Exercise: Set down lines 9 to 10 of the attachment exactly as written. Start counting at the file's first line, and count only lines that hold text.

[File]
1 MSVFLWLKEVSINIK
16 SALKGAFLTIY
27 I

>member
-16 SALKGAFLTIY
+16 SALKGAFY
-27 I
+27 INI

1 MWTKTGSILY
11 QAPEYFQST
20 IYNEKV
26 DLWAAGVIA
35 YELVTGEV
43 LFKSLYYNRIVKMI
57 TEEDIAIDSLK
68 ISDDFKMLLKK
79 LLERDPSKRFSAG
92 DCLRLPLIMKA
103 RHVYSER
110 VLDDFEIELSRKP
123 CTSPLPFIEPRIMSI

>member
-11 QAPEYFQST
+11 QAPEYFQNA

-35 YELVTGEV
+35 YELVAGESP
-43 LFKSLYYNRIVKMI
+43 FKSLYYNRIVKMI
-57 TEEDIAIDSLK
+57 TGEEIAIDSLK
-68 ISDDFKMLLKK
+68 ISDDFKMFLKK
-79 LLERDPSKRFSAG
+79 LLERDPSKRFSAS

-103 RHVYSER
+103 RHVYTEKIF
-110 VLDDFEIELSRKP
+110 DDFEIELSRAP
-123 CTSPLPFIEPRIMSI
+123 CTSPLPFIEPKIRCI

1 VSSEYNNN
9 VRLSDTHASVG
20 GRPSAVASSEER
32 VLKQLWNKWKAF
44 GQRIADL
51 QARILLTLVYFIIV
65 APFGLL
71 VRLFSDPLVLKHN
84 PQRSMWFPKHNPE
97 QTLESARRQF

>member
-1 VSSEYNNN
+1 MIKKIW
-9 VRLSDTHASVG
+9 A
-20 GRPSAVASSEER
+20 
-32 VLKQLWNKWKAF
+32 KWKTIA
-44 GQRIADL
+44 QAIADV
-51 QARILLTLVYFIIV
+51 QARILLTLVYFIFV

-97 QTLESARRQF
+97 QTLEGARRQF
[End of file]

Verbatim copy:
1 MWTKTGSILY
11 QAPEYFQST